Seleção natural falha na otimização de taxas de mutação para adaptação de longo termo em cenários de adaptação irregulares

sexta-feira, setembro 17, 2010

Natural Selection Fails to Optimize Mutation Rates for Long-Term Adaptation on Rugged Fitness Landscapes

Jeff Clune1,2*, Dusan Misevic3, Charles Ofria1, Richard E. Lenski4, Santiago F. Elena2,5, Rafael Sanjuán2,6

1 Department of Computer Science and Engineering, Michigan State University, East Lansing, Michigan, United States of America, 2 Instituto de Biología Molecular y Celular de Plantas, Consejo Superior de Investigaciones Cientificas, Universidad Politecnica de València, València, Spain, 3 Institute of Integrative Biology, ETH Zurich, Zurich, Switzerland, 4 Department of Microbiology and Molecular Genetics, Michigan State University, East Lansing, Michigan, United States of America, 5 The Santa Fe Institute, Santa Fe, New Mexico, United States of America, 6 Institut Cavanilles de Biodiversitat i Biologia Evolutiva, Universitat de València, València, Spain


The rate of mutation is central to evolution. Mutations are required for adaptation, yet most mutations with phenotypic effects are deleterious. As a consequence, the mutation rate that maximizes adaptation will be some intermediate value. Here, we used digital organisms to investigate the ability of natural selection to adjust and optimize mutation rates. We assessed the optimal mutation rate by empirically determining what mutation rate produced the highest rate of adaptation. Then, we allowed mutation rates to evolve, and we evaluated the proximity to the optimum. Although we chose conditions favorable for mutation rate optimization, the evolved rates were invariably far below the optimum across a wide range of experimental parameter settings. We hypothesized that the reason that mutation rates evolved to be suboptimal was the ruggedness of fitness landscapes. To test this hypothesis, we created a simplified landscape without any fitness valleys and found that, in such conditions, populations evolved near-optimal mutation rates. In contrast, when fitness valleys were added to this simple landscape, the ability of evolving populations to find the optimal mutation rate was lost. We conclude that rugged fitness landscapes can prevent the evolution of mutation rates that are optimal for long-term adaptation. This finding has important implications for applied evolutionary research in both biological and computational realms.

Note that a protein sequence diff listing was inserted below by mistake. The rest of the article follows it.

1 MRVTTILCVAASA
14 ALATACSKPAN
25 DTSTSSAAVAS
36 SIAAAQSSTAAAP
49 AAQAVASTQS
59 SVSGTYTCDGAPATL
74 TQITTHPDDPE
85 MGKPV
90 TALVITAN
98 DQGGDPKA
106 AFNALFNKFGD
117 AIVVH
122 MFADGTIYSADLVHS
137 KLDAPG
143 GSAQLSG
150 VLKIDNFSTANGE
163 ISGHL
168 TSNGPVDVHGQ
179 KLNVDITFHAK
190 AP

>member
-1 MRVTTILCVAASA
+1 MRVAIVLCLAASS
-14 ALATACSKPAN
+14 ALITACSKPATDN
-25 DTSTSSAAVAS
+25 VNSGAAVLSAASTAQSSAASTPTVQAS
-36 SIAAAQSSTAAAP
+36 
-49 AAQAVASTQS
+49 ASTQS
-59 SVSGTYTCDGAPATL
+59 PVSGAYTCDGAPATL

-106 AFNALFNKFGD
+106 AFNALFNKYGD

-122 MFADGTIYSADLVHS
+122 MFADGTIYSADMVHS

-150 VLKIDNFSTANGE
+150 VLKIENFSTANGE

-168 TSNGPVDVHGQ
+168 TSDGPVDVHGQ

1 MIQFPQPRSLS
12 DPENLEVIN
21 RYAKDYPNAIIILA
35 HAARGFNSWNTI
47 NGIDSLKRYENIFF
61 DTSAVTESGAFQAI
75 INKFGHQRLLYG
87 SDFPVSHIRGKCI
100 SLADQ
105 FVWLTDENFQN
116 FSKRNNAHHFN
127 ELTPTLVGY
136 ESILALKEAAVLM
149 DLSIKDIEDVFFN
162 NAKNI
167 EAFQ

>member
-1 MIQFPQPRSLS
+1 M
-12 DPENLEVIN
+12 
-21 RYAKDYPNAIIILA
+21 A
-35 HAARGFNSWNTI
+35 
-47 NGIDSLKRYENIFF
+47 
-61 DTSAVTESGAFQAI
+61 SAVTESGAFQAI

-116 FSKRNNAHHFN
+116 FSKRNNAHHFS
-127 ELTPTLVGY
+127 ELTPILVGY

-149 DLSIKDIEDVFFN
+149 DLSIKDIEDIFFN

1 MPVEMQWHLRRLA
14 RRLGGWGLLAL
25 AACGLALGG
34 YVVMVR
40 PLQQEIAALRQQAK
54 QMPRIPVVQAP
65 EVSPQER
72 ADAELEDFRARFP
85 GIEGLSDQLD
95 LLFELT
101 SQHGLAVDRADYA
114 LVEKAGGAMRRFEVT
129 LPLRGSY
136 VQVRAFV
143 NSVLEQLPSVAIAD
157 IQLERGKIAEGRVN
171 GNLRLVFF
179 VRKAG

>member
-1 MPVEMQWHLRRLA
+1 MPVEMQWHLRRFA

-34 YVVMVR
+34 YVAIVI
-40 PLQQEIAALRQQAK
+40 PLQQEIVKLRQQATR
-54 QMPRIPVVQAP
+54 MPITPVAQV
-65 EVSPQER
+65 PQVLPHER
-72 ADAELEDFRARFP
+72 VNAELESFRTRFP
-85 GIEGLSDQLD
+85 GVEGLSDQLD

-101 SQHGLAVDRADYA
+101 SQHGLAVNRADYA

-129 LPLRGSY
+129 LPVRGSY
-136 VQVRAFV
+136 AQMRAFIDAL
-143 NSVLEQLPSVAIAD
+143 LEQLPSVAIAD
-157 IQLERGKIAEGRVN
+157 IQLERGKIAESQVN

Author Summary 

Natural selection is shortsighted and therefore does not necessarily drive populations toward improved long-term performance. Some traits may evolve because they provide immediate gains, even though they are less successful in the long run than some alternatives. Here, we use digital organisms to analyze the ability of evolving populations to optimize their mutation rate, a fundamental evolutionary parameter. We show that when the mutation rate is constrained to be high, populations adapt considerably faster over the long term than when the mutation rate is allowed to evolve. By varying the fitness landscape, we show that natural selection tends to reduce the mutation rate on rugged landscapes (but not on smooth ones) so as to avoid the production of harmful mutations, even though this short-term benefit limits adaptation over the long term.

Citation: Clune J, Misevic D, Ofria C, Lenski RE, Elena SF, et al. (2008) Natural Selection Fails to Optimize Mutation Rates for Long-Term Adaptation on Rugged Fitness Landscapes. PLoS Comput Biol 4(9): e1000187. doi:10.1371/journal.pcbi.1000187

Editor: Laurence D. Hurst, University of Bath, United Kingdom

Received: April 21, 2008; Accepted: August 18, 2008; Published: September 26, 2008

Copyright: © 2008 Clune et al. This is an open-access article distributed under the terms of the Creative Commons Attribution License, which permits unrestricted use, distribution, and reproduction in any medium, provided the original author and source are credited.

Funding: This work was supported, in part, by the Defense Advanced Research Projects Agency “Fun Bio” Program, National Science Foundation grant CCF-0643952, and the Cambridge Templeton Consortium. Work in València was supported by grant BFU2006-14819-C02-01/BMC and the Ramón y Cajal program from the Spanish MEC.

Competing interests: The authors have declared that no competing interests exist.

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